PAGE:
“Today, Madame Tussaud’s called and said that they want to do a Madame Tussaud’s Project Runway wax thing. Can you believe that? I’m amazed. I’m thrilled. But it’s such a testament to how interesting the behind-the-scenes of fashion is. When you see someone hot-gluing at midnight, you’re like, ‘Oh, shit. This is hard work.’ You don’t realize until you see it how much work it actually takes.”
The importance of giving back:
“I lost my oldest brother to AIDS in 1989, and it obviously had a huge impact on me. It inspired me to want to make a difference at a time when not enough people were talking about AIDS. So I got involved with God's Love We Deliver and have been on the board now for about 20 years. It’s such an amazing organization. I’ve seen it through a lot of years and a lot of transitions, and we’re in a great spot right now. We have the beautiful new building, and people like Michael Kors are donating a lot of money. It’s something that is super close to my family and my heart. We want to make sure we’re supporting them in any way we can.
“I got involved with Unicef when I had my son. There’s certain things that you hear over the years, and they don’t bubble up or come into your world in a way that feels meaningful, and then all of a sudden I had a child and someone was like, ‘Do you realize that there’s all these women who can’t feed their babies?’ They started telling me about Fluffy Butter, which is how you feed children, globally, when they don’t have any nutrition. It’s like a little protein pack. You realize that it is just so unacceptable. So I got involved with Unicef. It’s been eight years now. I’m on the New York board, and it’s super exciting. I’m not working in the field, holding babies and weighing them. I work here, in America, where I have different relationships and I bring them to bear for them. Whether that means getting major donors on board and helping to open doors for them or getting creative. Obviously, I’m so passionate about what they do that I’ve been able to get some of my friends out with them, too. Heidi Klum has come out on a few trips. We’ve honored her, and she has been a great ambassador for them. She went to India—Unicef ended polio in India, which was a huge thing. It’s super important to me and my team to focus and give back in some way. It’s just the way I was raised. I love talking about it with people and friends and inspiring them to give back, too.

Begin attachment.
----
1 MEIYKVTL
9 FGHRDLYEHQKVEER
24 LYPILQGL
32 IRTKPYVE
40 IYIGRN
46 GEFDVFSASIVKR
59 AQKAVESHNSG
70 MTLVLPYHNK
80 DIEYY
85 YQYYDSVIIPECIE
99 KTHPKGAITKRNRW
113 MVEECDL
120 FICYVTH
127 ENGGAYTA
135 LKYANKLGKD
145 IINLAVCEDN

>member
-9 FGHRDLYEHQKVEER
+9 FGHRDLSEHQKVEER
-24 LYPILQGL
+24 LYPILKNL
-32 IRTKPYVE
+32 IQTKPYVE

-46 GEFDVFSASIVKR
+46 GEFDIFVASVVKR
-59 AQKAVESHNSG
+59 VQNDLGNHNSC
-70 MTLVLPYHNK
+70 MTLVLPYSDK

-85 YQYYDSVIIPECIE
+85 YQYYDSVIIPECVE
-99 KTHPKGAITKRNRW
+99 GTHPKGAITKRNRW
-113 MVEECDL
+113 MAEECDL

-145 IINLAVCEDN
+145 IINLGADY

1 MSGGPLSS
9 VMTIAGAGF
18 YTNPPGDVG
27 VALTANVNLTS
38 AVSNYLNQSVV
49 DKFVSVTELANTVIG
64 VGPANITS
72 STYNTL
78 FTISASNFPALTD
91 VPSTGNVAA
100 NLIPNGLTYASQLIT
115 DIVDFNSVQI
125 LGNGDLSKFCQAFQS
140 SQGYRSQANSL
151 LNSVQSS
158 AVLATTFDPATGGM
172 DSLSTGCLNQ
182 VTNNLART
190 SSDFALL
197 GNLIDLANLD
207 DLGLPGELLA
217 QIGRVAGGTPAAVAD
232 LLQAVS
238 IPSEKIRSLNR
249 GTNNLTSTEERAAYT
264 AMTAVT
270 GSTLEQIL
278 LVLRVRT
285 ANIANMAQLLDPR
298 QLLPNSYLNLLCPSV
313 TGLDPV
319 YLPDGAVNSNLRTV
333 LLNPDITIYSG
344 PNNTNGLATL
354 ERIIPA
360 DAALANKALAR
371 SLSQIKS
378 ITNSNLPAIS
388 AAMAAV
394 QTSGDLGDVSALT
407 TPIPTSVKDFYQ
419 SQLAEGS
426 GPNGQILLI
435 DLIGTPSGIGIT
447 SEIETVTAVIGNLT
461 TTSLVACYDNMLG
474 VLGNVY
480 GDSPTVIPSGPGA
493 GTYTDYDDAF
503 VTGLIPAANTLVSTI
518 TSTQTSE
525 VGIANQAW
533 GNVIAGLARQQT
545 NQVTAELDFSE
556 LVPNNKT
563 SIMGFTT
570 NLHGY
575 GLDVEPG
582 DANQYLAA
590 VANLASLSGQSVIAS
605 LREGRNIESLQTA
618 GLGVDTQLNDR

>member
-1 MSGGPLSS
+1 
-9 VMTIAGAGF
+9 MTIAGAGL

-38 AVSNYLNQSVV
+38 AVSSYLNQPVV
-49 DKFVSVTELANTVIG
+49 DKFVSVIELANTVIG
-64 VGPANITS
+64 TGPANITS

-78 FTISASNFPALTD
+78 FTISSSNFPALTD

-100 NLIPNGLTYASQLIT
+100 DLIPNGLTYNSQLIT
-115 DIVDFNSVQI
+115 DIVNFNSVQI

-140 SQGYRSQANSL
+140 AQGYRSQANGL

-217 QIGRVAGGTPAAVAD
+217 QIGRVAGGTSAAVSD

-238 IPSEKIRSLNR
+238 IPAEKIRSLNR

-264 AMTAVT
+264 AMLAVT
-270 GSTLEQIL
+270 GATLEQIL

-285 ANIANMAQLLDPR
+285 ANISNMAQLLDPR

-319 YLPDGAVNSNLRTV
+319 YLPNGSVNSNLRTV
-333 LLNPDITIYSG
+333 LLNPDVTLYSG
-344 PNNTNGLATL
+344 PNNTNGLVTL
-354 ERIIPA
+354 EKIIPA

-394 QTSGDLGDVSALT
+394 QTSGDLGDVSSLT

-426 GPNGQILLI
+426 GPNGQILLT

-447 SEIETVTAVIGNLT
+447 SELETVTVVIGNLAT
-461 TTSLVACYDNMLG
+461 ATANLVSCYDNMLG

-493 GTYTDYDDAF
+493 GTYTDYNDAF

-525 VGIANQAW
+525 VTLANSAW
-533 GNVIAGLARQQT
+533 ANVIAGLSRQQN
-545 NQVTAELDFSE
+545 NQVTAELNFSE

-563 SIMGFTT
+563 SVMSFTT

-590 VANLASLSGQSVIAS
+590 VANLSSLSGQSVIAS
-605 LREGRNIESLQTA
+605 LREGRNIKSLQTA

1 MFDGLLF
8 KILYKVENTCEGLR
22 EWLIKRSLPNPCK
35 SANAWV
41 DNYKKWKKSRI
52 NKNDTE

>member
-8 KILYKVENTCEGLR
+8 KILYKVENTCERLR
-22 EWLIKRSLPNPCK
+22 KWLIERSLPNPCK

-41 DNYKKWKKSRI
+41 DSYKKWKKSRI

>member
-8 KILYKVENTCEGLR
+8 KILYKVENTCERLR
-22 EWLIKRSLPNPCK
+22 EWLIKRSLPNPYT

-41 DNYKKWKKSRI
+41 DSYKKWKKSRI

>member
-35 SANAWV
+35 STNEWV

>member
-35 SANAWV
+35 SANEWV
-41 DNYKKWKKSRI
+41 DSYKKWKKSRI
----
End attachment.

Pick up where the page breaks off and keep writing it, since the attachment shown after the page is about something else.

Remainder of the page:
“And I’m continuously inspired to support new mission-driven initiatives. For two years, my team and I have been working with [former] First Lady Michelle Obama’s non-profit organization, Let Girls Learn, which is working to educate 62 million girls around the world who are denied their right to learn. We were lucky enough to work with MAKERS, the leading women’s empowerment platform, and Diane Warren, the Grammy-winning songwriting legend, to produce This Is For My Girls, a song where 100 percent of proceeds are going directly to get girls in school. You might have seen FLOTUS and Missy Elliott sing the song with James Corden in his viral Carpool Karaoke Segment.”
The best and worst advice she’s ever received: